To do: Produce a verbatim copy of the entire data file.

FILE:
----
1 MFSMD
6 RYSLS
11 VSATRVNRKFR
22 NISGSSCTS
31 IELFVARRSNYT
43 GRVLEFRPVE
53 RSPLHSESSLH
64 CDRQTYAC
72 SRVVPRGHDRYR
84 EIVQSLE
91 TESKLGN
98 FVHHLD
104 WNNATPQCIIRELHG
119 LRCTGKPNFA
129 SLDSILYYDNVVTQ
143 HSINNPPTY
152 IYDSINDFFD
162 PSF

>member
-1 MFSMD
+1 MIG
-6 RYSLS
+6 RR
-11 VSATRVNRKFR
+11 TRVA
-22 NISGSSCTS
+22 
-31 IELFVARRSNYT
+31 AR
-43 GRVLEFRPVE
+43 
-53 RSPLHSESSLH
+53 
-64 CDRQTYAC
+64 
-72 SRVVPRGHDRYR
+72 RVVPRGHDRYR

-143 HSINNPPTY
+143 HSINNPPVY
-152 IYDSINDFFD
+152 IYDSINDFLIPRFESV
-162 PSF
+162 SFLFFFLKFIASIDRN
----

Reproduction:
1 MFSMD
6 RYSLS
11 VSATRVNRKFR
22 NISGSSCTS
31 IELFVARRSNYT
43 GRVLEFRPVE
53 RSPLHSESSLH
64 CDRQTYAC
72 SRVVPRGHDRYR
84 EIVQSLE
91 TESKLGN
98 FVHHLD
104 WNNATPQCIIRELHG
119 LRCTGKPNFA
129 SLDSILYYDNVVTQ
143 HSINNPPTY
152 IYDSINDFFD
162 PSF

>member
-1 MFSMD
+1 MIG
-6 RYSLS
+6 RR
-11 VSATRVNRKFR
+11 TRVA
-22 NISGSSCTS
+22 
-31 IELFVARRSNYT
+31 AR
-43 GRVLEFRPVE
+43 
-53 RSPLHSESSLH
+53 
-64 CDRQTYAC
+64 
-72 SRVVPRGHDRYR
+72 RVVPRGHDRYR

-143 HSINNPPTY
+143 HSINNPPVY
-152 IYDSINDFFD
+152 IYDSINDFLIPRFESV
-162 PSF
+162 SFLFFFLKFIASIDRN